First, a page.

The last in the series of talks is the dairy symposium to be held in Melbourne on August 25, chaired by Minister Joyce with representatives from the farming, processing and retail sectors. We will be asking the government to formally review a number of high priority issues including $1 milk, fair contract terms and conditions, and a world dairy commodity pricing index.
At ADF, we are working closely with state members and dairy farmer representatives to make sure the government continues to strengthen the industry through consultation with both Australia’s dairy farmers and processors. We are committed to provide innovative and practical solutions to help farmers achieve a sustainable level of profitability and ensure that our farmers’ best interests are reflected in the work we do so they can take control of their situation and make informed choices.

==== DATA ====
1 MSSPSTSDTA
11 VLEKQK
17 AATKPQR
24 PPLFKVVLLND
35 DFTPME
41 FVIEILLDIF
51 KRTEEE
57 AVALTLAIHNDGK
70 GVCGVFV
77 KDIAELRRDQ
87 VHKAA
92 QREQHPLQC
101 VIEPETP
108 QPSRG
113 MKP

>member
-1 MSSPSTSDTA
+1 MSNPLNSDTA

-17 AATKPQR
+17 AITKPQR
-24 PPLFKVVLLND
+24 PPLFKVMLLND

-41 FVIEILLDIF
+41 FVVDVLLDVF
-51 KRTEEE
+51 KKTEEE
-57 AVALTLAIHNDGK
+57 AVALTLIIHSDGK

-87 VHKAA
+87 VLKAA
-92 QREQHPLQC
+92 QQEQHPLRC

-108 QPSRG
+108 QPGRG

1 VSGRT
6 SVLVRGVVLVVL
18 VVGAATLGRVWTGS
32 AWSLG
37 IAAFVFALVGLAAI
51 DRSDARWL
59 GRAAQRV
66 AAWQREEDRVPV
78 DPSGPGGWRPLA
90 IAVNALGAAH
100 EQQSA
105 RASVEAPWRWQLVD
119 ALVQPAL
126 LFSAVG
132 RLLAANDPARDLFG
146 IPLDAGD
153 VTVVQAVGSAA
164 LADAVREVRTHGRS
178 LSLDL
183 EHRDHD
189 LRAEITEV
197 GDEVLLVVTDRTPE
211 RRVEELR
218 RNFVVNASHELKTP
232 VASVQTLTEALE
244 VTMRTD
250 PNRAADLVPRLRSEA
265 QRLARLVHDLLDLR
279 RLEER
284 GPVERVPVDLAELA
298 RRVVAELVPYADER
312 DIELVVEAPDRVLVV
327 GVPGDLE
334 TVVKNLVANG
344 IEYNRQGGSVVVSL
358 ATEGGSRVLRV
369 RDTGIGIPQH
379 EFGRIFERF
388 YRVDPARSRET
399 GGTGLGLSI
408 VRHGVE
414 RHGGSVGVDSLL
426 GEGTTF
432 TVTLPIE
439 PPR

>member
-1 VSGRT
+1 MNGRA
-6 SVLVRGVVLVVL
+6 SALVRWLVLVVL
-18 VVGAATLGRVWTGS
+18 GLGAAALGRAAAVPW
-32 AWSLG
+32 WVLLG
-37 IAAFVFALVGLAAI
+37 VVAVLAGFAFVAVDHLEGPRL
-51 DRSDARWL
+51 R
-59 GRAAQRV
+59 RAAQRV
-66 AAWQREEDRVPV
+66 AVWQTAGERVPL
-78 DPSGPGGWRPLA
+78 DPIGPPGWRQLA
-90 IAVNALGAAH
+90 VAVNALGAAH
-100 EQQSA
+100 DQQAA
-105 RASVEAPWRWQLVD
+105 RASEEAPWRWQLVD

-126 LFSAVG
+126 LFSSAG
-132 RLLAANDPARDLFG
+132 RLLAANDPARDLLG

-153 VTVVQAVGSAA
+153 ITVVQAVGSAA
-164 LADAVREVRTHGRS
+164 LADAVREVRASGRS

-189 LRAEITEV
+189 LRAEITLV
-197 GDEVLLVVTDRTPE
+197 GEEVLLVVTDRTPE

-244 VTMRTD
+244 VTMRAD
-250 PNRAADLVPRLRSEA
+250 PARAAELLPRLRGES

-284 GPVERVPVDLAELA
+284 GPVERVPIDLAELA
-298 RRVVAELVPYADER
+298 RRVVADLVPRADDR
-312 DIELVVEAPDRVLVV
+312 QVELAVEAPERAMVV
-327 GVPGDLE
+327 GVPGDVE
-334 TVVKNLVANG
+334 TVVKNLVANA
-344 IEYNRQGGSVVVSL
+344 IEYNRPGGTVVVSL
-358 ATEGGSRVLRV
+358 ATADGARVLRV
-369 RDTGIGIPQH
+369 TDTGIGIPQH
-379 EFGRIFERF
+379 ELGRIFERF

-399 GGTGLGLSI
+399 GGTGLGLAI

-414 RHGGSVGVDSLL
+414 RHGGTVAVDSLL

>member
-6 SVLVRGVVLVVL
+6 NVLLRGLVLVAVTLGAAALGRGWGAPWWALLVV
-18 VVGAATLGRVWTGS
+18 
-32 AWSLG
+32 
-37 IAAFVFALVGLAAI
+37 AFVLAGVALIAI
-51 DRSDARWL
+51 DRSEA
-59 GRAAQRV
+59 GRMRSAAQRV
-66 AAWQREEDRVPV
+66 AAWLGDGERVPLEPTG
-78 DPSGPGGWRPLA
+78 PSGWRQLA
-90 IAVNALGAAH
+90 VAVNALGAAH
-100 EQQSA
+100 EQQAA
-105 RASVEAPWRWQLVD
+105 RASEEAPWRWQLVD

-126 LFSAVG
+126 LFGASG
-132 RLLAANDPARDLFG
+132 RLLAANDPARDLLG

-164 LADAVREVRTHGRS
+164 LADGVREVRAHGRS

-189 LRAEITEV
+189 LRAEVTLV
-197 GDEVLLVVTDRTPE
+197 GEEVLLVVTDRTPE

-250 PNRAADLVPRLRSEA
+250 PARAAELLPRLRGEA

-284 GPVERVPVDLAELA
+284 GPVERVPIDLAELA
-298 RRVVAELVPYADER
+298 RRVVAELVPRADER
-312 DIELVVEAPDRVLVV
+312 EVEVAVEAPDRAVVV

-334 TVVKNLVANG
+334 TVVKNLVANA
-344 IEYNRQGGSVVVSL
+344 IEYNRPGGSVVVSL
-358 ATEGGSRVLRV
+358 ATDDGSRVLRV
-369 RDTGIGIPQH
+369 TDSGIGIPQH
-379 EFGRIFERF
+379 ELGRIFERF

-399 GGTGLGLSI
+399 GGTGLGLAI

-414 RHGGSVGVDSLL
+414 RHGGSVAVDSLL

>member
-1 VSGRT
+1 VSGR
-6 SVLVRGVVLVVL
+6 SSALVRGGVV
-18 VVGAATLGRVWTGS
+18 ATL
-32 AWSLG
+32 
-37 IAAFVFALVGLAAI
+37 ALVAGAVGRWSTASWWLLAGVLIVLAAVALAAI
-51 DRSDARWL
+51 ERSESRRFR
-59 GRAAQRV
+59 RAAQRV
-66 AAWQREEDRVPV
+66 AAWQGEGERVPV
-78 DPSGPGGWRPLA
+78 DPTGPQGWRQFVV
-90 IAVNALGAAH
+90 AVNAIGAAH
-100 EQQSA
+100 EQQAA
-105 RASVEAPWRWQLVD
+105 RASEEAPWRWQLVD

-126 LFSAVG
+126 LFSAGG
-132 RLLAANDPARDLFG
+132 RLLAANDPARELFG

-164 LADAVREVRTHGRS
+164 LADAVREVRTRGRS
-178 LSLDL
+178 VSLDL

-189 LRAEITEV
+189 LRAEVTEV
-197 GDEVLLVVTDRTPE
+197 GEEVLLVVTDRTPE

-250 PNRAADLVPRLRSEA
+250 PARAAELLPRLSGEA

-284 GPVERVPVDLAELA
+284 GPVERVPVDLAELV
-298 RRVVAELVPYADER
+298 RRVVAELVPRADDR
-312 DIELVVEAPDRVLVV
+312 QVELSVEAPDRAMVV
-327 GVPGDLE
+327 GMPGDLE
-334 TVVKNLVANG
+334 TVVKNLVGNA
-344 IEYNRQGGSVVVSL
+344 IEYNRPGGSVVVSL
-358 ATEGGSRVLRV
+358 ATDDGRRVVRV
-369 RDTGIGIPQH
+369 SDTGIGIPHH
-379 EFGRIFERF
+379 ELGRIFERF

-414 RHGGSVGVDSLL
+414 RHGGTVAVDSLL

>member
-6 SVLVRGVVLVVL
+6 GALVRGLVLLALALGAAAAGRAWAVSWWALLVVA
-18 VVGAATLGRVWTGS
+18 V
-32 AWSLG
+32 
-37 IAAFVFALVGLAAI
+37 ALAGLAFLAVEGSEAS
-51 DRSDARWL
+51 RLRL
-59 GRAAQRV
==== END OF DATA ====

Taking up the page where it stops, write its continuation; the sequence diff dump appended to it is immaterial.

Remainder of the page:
One of the ways the government is helping dairy farmers is by providing assistance through a $579 million support package. This package includes access to Dairy Recovery Concessional Loans, Farm Household Allowance (FHA), the Rural Financial Counselling Service and an additional $900,000 for Dairy Australia to roll out ‘Tactics for Tight Times’ one-to-one farm business advice.
The government support package is there to help us through this difficult time. It is very important that dairy farmers, including farm owners, share-farmers or leasers not self-assess their eligibility for government assistance. If you have any questions relating to whether you are eligible for the concessional loans, please contact a financial counsellor or the relevant state delivery agency as they will be able to help you with information and the application process.